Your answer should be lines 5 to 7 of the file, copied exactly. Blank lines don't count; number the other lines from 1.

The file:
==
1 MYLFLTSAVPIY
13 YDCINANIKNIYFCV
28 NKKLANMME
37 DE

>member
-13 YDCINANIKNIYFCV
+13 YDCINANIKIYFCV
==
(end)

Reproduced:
>member
-13 YDCINANIKNIYFCV
+13 YDCINANIKIYFCV